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DI: Strike at UI to have long-lasting effects

November 19, 2009

It’s been a crazy week on campus, but ultimately one that offered an unprecedented experience for University of Illinois students. Regardless of the many different opinions expressed by students, faculty, and staff, one of the most important things to take away from the GEO strike is understanding—understanding of what a strike means, its protocol, its causes, and its effects.

Like many students, especially American ones, I had never experienced or even really seen a strike prior to Monday. I can only remember that when I was much younger, the teachers at my elementary school went on strike.

Being somewhere between four and eight years old, I was more curious than upset. I liked not having any class for days on end. I had no idea what was at stake for my instructors or what was even happening.

Since then, strikes continued to remain only on the periphery of my life, just stories on the news. That is, until recently, as the possibility of a GEO strike loomed large while the University continued to act as though ignoring the problem they created would make it disappear.

As my TAs discussed strike and picket procedures last week, the whole idea was suddenly both wild and real.

Walking out at 7:45 Monday morning to rally in the rain threw off my sense of time, as if I’d stepped into an effort to stop it. In a way it was, as graduate employees marched, shouted, carried signs and played makeshift instruments on the main quad, halting their respective classes. When Tuesday afternoon rolled around I felt like I was in an endless Saturday and had to remind myself of my normal schedule.

The sounds of chanting and homemade noisemakers drifted around the edges of the quad, easy to hear as I passed its south side on my way to a relocated class. It was exciting and disconcerting.

The noise was a very distant cousin to the din of extreme political action, like rioting. It was the softest murmur of violence potential within any opinionated activity. Demonstrations like this, harmless as they may seem, are where struggles—both physical and political—begin.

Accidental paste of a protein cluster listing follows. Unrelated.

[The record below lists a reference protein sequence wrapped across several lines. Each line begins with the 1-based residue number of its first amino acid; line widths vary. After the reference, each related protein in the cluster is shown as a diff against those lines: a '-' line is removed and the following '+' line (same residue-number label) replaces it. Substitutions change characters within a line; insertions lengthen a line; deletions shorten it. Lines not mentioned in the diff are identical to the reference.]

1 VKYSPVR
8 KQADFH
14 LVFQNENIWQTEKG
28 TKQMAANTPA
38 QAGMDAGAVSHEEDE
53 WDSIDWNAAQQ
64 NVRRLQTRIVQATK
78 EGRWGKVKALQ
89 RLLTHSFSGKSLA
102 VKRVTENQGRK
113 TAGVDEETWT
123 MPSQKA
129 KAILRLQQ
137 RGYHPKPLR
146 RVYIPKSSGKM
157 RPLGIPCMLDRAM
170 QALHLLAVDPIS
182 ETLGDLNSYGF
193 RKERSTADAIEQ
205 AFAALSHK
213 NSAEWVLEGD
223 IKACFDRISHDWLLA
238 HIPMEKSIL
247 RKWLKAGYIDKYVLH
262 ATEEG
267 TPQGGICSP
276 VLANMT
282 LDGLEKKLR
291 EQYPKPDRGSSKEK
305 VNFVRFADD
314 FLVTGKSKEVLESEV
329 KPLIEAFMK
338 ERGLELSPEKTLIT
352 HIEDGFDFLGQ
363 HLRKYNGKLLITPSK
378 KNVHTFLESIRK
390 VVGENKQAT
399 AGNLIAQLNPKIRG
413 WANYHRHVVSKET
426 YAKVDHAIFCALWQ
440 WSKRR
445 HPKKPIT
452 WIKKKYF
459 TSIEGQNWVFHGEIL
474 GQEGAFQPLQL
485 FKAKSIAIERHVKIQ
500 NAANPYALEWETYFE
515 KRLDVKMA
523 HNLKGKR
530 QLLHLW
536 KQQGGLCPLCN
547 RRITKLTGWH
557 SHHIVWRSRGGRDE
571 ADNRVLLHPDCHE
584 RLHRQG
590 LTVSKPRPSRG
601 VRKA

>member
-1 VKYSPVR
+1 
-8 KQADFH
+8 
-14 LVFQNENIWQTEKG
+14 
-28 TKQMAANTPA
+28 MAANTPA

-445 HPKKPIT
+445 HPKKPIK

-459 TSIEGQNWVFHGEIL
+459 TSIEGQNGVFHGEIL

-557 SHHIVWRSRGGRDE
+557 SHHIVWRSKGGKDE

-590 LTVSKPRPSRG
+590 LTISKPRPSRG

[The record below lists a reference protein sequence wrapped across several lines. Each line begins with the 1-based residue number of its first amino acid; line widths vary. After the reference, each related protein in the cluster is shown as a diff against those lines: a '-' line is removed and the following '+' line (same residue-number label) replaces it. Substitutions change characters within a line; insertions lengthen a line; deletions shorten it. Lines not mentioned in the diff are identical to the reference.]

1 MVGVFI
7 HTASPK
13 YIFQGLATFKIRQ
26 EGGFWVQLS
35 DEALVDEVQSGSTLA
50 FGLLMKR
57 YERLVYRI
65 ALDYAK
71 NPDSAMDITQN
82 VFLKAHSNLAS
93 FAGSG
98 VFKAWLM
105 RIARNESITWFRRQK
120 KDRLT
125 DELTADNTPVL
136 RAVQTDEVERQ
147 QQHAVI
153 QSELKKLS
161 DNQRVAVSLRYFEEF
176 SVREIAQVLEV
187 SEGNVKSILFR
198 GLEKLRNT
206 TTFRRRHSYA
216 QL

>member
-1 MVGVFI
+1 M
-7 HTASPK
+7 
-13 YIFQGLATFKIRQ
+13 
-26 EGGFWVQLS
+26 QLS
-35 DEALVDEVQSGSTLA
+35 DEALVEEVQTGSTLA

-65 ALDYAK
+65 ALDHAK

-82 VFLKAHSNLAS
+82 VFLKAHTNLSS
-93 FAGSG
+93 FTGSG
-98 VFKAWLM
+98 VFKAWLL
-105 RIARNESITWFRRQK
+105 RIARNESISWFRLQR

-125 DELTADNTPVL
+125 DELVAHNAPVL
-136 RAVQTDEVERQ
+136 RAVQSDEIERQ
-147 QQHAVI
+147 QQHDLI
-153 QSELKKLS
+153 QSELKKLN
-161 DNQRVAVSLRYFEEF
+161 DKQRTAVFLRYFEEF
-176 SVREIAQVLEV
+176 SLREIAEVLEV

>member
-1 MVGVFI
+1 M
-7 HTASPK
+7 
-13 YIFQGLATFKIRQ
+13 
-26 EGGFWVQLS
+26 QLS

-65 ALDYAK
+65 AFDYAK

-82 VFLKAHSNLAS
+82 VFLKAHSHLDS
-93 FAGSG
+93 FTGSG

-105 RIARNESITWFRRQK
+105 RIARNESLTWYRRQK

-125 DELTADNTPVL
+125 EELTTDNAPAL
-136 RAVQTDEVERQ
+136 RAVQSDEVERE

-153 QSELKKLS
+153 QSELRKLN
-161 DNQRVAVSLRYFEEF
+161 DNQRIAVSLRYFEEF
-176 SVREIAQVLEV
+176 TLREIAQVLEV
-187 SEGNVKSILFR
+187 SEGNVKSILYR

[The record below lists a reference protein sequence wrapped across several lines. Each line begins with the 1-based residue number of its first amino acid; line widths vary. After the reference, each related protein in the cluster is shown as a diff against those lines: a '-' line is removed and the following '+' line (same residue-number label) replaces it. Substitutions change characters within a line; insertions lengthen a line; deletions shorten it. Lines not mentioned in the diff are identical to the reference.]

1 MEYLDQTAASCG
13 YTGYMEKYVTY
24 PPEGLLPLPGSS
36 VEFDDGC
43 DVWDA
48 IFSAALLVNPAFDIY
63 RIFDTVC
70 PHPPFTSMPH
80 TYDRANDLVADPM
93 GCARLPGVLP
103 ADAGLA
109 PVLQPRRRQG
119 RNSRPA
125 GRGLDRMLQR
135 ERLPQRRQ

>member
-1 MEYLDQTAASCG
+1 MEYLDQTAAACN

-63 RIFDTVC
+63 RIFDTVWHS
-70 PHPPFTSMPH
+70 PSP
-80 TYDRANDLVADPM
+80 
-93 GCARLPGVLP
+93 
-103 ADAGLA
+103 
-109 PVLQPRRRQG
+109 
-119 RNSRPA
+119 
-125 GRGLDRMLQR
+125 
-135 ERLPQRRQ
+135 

And yet it’s an impressive feat, equal to the swift, peaceful trade-out of one elected official for another, standard practice in the U.S. but sometimes notoriously difficult to enact elsewhere. A strike is democracy in action.

And that’s cause for excitement—people working hard to organize and spread information, forcing others to think critically about their own opinions.

With some of that thinking came support from a variety of places—from faculty here and across the nation; from graduate employee unions at other institutions; from other local unions; from undergraduate students and university staff and from people in the community. Classes were cancelled, relocated, and voluntarily not attended.

In the hours of picketing Monday and Tuesday, it was impressive to see a community mobilized on so many fronts.

While a strike is never a desirable outcome, witnessing our thankfully very brief one isn’t something I’ll forget anytime soon. Its execution and the factors leading up to it (as well as its still-unfolding aftermath) offer a huge opportunity for learning about the nature of contractual labor agreements, community organization and what a strike can be.

In addition, this strike is extreme encouragement for students to be aware of what’s going on around them. It’s easy to ignore things on this campus and in this community, and the strike fought our tendencies toward ignorance and apathy. Sometimes it’s the things that seem small that can have the greatest and most direct impact not only our education, but our lives.

Most importantly, at the heart of a strike regarding tuition waivers is the ongoing battle over the affordability and privatization of college education. This is only the beginning of that war, and a signal that we need to do more than simply pay attention. We must act.

Chelsea is a senior in LAS.

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